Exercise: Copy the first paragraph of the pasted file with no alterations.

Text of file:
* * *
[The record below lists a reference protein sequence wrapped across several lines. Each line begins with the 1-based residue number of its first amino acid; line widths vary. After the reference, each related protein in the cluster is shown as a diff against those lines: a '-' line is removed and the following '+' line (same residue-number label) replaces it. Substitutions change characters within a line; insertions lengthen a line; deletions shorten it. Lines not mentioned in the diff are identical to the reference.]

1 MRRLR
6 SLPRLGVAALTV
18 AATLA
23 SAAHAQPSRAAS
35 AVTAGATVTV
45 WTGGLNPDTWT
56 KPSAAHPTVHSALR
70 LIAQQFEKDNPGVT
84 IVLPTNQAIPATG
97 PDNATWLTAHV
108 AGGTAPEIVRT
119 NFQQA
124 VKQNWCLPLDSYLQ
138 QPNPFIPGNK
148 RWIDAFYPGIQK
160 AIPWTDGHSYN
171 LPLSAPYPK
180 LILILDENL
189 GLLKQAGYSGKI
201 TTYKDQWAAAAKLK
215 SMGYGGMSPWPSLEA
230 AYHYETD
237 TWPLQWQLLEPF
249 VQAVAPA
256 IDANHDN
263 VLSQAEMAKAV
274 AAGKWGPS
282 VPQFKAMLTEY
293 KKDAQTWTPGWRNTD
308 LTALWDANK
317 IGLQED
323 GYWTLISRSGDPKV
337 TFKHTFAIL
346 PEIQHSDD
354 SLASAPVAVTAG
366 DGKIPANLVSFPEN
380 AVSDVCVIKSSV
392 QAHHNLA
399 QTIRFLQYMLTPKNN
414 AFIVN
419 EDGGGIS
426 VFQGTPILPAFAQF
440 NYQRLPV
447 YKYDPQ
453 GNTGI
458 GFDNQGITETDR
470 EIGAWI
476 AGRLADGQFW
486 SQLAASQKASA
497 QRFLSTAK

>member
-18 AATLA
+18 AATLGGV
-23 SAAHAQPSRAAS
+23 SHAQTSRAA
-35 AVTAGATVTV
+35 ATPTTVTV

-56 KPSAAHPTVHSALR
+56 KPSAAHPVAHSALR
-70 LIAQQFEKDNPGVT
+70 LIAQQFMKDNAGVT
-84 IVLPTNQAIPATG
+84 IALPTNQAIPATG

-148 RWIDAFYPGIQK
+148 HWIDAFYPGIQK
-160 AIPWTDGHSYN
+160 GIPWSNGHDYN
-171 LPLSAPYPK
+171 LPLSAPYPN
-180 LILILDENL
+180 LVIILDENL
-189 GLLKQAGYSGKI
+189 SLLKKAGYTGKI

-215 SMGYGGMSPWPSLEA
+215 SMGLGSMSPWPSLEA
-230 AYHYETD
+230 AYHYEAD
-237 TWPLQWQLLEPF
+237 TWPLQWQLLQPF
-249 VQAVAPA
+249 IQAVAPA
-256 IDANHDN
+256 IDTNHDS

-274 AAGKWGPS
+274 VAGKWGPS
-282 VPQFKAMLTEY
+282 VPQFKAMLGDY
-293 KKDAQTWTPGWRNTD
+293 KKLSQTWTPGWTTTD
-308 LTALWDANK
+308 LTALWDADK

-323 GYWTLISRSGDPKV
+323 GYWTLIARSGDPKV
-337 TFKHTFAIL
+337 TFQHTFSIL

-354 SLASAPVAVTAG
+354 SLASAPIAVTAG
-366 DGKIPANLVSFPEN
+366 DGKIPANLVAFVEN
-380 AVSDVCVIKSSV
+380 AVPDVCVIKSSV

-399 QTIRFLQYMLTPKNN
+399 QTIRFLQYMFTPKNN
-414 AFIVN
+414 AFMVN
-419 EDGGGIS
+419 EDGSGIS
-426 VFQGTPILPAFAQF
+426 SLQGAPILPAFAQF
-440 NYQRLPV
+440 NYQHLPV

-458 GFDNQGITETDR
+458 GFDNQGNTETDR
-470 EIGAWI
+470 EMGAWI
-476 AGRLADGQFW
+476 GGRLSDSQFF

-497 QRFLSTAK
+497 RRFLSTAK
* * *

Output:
[The record below lists a reference protein sequence wrapped across several lines. Each line begins with the 1-based residue number of its first amino acid; line widths vary. After the reference, each related protein in the cluster is shown as a diff against those lines: a '-' line is removed and the following '+' line (same residue-number label) replaces it. Substitutions change characters within a line; insertions lengthen a line; deletions shorten it. Lines not mentioned in the diff are identical to the reference.]